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The Path of Spontaneity

Is your approach something like sahaja yoga – effortless, natural and spontaneous yoga?

     Sahaja yoga is the most difficult of the yogas, because there is nothing more difficult than to be sahaja – effortless, natural and spontaneous. Don't think that it is very easy as the term suggests. Man has become so unnatural, he has traveled such a long way from being natural that now it is so easy for him to be unnatural and very difficult to be natural.
     But then we have to understand a few things in this context, because what I am teaching is sahaja yoga itself.
     To impose doctrines and dogmas on life is to pervert life. But we all do it; we all impose doctrines and ideals on ourselves. All the unnaturalness of our life is this – that we are always trying to be different from what we actually are. Sahaja yoga says: Know that you are what you are, and don't try to move away from it even by an inch; don't try to be different from it in the slightest way. And the moment you become fully aware of its sin, its pain, its misery, its agony, its hellfire, you will immediately jump out of it and you will be free of it in no time; you will have to be out of it totally.

     What I call meditation, and what we have here, is a process of sahaja yoga.
     Here you accept all that happens to you, you let go of yourself completely and accept all that happens on its own. Otherwise it would be unthinkable that educated and cultured people, people who are affluent and sophisticated go crying and yelling, hopping and jumping and wildly dancing like crazy people! This is not an ordinary thing. This is something extraordinary and invaluable too. That is why the spectator is bewildered and cannot understand what it is all about.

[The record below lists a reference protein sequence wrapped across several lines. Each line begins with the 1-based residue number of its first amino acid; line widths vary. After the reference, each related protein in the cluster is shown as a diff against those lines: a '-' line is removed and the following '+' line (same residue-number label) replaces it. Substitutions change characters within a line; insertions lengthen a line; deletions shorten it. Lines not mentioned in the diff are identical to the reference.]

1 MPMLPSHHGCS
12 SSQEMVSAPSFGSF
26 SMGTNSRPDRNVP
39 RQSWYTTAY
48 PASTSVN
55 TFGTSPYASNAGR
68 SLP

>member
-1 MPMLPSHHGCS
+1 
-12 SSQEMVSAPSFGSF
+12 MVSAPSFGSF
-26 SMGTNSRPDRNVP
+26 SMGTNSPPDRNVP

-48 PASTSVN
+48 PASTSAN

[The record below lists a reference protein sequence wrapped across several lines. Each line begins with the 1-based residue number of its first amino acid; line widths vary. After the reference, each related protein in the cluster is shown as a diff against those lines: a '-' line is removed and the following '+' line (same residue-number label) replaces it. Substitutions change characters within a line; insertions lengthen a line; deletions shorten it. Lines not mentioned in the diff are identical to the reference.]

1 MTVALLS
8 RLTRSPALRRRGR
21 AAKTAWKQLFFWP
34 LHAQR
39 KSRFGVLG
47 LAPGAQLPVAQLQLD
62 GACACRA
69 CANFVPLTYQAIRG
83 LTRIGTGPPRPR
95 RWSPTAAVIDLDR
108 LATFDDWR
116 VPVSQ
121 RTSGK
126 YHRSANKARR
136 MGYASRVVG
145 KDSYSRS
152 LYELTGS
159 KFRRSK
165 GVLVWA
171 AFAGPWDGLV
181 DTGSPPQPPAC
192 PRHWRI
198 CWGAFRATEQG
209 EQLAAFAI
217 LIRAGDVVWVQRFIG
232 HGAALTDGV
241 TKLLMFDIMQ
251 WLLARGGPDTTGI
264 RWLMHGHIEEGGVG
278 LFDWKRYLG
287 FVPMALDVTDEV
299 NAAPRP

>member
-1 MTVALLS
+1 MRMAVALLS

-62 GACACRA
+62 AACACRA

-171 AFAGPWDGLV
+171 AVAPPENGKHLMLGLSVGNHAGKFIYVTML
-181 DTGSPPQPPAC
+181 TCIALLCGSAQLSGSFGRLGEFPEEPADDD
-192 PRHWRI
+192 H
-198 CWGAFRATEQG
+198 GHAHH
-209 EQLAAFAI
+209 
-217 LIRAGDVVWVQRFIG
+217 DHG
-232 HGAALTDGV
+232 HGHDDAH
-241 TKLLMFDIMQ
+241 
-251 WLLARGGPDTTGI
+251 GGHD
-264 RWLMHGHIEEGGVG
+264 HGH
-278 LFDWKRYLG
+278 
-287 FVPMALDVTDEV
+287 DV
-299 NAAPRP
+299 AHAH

Bertrand Russell said in his later days that civilization has robbed man of a few precious things, and dance is one of them. He said that he could not think of standing in the middle of Trafalgar Square and dancing, although we claim that we are a free people and that we have more freedom than our ancestors ever had. Bertrand Russell also recalled that whenever he visited some primitive tribes dancing with abandon under the starry sky he painfully realized that the civilized man has really lost much that is valuable.
     Civilization's gains are small and its losses are enormous. The civilized man has lost his naturalness and simplicity; he has lost nature itself. And, more over, he is a victim of all kinds of perversions.
     Meditation is a way of making you natural and simple, restoring you to your nature once again.

Osho In Search of the Miraculous

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